Oral health outcomes
The outcomes are two clinical self-reported measures: (1) no functional dentition (fewer than 20 natural teeth) and (2) edentulousness (no natural teeth). Both measures were derived from a question on number of natural teeth with a five-item response: all; 20 or more, but not all; 10–19; 1–9; no natural teeth. Key functions related to oral health, that is, eating comfortably and socialising without embarrassment, have been related to the number and distribution of natural teeth.32 ,33 Studies have shown that having fewer than 20 teeth is related to inadequate dental function and impaired masticatory ability.32 ,34 ,35 In contrast, having a ‘functional dentition’ (more than 20 natural teeth) has associations with chewing ability,36 and consumption of fruits and vegetables.37 There is also evidence of an association between tooth loss and OHRQoL, both among adults in general and also among older adults.38 ,39 We created two dichotomous indicators, one for not having a functional dentition, and another for edentulousness. As there was a very low prevalence of these outcomes among young adults, we included in analyses individuals aged 45 years and over. Only dentate persons were considered for the outcome of no functional dentition as it is based on number of natural teeth.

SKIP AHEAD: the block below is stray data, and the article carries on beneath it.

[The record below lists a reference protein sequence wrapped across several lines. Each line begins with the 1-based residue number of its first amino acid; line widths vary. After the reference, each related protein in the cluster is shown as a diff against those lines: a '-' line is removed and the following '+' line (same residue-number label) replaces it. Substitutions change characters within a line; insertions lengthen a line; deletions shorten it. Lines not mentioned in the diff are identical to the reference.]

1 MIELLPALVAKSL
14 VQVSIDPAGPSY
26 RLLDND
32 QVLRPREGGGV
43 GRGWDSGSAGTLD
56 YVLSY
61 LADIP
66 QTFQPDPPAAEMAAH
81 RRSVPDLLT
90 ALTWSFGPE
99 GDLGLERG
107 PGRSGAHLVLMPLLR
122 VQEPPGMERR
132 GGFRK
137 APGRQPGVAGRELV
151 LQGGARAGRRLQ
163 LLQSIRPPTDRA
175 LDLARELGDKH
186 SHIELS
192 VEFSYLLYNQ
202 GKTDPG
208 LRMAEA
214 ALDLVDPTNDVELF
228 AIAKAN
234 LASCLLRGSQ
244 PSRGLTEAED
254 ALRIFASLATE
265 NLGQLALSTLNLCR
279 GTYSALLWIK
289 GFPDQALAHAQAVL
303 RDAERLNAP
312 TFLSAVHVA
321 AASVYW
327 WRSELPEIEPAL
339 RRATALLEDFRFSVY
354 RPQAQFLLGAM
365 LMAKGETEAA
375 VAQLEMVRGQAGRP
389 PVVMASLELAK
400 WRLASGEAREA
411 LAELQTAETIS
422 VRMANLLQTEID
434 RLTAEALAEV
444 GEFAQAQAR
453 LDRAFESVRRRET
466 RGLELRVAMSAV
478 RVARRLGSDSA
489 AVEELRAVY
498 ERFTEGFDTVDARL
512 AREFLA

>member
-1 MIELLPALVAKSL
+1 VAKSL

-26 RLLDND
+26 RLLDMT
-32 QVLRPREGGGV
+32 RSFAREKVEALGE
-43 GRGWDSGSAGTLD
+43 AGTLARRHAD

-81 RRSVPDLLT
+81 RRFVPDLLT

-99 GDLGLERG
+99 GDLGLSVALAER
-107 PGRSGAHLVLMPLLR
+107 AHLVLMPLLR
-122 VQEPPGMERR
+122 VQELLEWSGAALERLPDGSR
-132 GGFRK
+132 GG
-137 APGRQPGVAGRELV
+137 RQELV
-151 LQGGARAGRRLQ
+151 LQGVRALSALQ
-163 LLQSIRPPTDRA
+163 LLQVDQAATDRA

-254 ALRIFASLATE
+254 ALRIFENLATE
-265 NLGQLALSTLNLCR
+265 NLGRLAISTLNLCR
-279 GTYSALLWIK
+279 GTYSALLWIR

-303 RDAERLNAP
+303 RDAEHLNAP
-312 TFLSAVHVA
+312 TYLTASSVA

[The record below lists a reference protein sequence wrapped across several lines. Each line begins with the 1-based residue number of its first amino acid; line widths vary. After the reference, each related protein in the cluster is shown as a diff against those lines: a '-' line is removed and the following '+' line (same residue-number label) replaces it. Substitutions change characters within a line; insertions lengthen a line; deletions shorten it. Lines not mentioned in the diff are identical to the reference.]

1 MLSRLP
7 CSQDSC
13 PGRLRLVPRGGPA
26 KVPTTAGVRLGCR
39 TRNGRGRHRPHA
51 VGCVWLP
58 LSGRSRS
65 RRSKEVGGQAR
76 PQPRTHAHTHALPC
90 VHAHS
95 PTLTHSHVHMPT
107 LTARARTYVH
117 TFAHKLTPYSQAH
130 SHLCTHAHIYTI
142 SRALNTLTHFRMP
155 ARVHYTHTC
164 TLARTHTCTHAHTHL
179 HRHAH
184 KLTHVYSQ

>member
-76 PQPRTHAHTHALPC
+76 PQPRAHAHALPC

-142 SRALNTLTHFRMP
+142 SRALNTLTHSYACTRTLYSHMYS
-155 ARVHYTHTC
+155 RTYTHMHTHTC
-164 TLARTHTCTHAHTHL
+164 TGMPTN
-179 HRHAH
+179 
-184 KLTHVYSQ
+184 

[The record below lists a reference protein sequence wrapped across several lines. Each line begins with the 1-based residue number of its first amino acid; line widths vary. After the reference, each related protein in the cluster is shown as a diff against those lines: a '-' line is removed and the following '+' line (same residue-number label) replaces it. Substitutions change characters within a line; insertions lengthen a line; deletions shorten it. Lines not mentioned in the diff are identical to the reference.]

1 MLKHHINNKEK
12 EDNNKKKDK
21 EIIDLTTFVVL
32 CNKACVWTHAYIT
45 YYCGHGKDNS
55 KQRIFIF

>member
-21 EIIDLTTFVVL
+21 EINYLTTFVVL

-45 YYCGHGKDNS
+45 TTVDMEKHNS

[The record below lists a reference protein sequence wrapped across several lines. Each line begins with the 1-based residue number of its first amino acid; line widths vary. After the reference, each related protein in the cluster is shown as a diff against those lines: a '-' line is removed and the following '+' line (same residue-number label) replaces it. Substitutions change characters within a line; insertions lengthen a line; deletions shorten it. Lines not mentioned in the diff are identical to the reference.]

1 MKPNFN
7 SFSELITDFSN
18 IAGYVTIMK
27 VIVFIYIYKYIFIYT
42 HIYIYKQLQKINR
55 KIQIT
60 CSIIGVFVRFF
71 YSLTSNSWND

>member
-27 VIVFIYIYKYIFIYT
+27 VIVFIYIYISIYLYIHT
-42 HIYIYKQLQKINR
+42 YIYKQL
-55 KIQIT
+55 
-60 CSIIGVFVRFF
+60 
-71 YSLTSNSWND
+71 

Socioeconomic position measures and other covariates
We used three measures of socioeconomic position (SEP): education, occupation-based social class and subjective social status (SSS). Education referred to age at which the participant completed full-time education. This was categorised into three education-level groups: before 16; 16–19; 20 years and older. The current or most recent occupation was assessed using a question with 18 possible responses. These were fitted into the UK three-category National Statistics SocioEconomic Classification scheme: managerial and professional; intermediate and routine-manual. Retired participants were classified according to their last job. For SSS, respondents were asked to place themselves on a scale of 1–10 representing the social hierarchy. We categorised SSS into lowest social rank (steps 1–3), second lowest social rank (steps 4 and 5), second highest social rank (steps 6 and 7) and the highest social rank (steps 8–10). Age and sex were included as covariates given the relationship of these demographic characteristics with oral health.
Welfare state regimes